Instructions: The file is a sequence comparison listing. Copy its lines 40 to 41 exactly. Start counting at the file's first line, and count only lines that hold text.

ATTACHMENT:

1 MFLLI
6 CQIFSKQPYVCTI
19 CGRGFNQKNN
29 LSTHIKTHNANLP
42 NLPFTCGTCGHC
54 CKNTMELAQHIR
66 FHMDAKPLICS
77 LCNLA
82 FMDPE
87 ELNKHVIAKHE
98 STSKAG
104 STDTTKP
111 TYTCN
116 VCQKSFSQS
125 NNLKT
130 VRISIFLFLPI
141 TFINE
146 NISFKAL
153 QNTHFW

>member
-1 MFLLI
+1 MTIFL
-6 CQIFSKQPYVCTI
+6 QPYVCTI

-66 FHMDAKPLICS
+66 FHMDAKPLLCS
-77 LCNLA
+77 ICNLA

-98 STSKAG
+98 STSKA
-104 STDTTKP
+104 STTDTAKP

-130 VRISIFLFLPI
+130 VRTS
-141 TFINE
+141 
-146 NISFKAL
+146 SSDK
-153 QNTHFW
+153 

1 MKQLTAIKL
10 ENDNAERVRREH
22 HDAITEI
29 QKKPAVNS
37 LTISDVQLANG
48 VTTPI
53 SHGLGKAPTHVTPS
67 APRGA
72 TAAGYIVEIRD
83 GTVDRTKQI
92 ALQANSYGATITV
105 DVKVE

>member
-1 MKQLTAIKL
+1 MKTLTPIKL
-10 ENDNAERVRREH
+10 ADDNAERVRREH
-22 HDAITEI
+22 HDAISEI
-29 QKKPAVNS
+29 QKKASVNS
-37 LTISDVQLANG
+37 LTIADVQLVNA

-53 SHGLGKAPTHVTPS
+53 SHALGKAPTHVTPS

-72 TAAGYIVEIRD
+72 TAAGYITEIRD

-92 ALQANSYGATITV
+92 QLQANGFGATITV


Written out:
+153 

1 MKQLTAIKL